Identification of non-recurrent submicroscopic genome imbalances: the advantage of genome-wide microarrays over targeted approaches.
Koolen DA., Sistermans EA., Nilessen W., Knight SJL., Regan R., Liu YT., Kooy RF., Rooms L., Romano C., Fichera M., Schinzel A., Baumer A., Anderlid B-M., Schoumans J., van Kessel AG., Nordenskjold M., de Vries BBA.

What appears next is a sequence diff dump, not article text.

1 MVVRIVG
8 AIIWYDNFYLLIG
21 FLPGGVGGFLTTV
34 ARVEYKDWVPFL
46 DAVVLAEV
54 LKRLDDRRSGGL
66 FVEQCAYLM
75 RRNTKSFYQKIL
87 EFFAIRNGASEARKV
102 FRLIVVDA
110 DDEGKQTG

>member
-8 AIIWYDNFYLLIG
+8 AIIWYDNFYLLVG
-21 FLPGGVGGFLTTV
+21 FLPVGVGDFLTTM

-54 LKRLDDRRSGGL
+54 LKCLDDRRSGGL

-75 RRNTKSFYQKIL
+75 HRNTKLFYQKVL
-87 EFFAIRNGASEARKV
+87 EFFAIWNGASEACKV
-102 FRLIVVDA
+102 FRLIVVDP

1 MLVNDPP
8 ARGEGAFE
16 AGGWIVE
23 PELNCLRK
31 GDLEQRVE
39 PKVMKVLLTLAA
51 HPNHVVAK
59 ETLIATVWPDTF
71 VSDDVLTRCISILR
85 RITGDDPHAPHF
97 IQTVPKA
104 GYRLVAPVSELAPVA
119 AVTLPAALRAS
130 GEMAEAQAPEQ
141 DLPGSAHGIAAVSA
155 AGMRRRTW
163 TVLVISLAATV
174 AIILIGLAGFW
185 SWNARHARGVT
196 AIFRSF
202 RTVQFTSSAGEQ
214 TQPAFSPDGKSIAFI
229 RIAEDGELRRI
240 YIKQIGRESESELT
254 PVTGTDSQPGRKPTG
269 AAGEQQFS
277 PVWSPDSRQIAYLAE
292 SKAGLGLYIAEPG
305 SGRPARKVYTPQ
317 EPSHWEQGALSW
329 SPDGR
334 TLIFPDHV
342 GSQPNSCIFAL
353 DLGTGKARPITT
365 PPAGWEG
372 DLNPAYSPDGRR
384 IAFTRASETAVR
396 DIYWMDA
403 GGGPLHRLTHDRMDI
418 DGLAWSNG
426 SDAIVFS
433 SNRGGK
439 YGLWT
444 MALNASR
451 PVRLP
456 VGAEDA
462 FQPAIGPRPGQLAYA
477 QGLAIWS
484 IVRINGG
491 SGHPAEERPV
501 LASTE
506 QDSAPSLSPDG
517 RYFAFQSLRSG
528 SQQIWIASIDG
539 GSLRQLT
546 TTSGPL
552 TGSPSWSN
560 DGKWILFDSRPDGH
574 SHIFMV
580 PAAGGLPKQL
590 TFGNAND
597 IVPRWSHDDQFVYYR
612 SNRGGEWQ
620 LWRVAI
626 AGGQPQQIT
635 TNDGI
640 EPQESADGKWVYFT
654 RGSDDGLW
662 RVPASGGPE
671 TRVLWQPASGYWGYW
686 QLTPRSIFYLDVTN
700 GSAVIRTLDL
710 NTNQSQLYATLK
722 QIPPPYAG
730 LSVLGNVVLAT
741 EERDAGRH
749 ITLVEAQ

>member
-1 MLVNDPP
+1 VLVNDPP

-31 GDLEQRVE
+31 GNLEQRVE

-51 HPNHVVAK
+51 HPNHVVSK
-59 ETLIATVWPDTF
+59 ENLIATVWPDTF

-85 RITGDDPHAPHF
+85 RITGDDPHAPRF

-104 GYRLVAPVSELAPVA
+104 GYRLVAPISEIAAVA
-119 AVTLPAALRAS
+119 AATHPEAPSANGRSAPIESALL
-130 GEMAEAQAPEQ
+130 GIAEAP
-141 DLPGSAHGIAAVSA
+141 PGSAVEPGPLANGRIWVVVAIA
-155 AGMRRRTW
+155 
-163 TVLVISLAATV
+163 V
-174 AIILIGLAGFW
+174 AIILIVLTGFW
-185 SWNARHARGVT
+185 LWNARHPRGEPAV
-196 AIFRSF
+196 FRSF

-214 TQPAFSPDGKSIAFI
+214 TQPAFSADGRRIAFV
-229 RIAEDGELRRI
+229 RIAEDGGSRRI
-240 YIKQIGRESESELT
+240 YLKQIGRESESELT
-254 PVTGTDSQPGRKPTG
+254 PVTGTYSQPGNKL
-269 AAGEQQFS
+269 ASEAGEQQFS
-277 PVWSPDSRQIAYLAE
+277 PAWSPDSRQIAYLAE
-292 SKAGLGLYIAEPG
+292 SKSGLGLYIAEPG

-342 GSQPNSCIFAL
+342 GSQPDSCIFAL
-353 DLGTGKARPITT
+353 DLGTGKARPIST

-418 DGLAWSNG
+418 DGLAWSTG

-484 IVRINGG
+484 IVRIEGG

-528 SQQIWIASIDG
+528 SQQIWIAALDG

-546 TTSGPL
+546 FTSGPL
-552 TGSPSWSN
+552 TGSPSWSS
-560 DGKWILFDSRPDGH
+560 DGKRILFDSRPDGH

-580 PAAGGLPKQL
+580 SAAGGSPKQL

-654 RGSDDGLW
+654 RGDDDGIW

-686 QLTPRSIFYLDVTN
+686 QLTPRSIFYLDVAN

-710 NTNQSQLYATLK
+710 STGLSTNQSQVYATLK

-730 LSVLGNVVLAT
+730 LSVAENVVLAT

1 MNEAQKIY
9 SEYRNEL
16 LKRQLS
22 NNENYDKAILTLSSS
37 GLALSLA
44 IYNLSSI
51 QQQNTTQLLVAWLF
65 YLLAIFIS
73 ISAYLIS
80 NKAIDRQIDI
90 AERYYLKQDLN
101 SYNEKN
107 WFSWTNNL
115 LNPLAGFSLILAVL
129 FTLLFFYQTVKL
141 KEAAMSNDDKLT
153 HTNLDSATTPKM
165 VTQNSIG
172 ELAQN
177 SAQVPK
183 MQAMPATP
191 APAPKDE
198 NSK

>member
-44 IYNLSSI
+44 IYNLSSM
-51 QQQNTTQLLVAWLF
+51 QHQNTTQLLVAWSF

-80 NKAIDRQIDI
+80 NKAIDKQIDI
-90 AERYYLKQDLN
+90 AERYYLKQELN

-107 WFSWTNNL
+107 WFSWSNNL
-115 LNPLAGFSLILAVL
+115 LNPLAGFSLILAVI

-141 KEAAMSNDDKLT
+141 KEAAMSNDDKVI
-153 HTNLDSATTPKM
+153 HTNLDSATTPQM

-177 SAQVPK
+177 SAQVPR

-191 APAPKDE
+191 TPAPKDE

Genome-wide analysis of DNA copy-number changes using microarray-based technologies has enabled the detection of de novo cryptic chromosome imbalances in approximately 10% of individuals with mental retardation. So far, the majority of these submicroscopic microdeletions/duplications appear to be unique, hampering clinical interpretation and genetic counselling. We hypothesised that the genomic regions involved in these de novo submicroscopic aberrations would be candidates for recurrent copy-number changes in individuals with mental retardation. To test this hypothesis, we used multiplex ligation-dependent probe amplification (MLPA) to screen for copy number changes at eight genomic candidate regions in a European cohort of 710 individuals with idiopathic mental retardation. By doing so, we failed to detect additional submicroscopic rearrangements, indicating that the anomalies tested are non-recurrent in this cohort of patients. The break points flanking the candidate regions did not contain low copy repeats and/or sequence similarities, thus providing an explanation for its non-recurrent nature. On the basis of these data, we propose that the use of genome-wide microarrays is indicated when testing for copy-number changes in individuals with idiopathic mental retardation.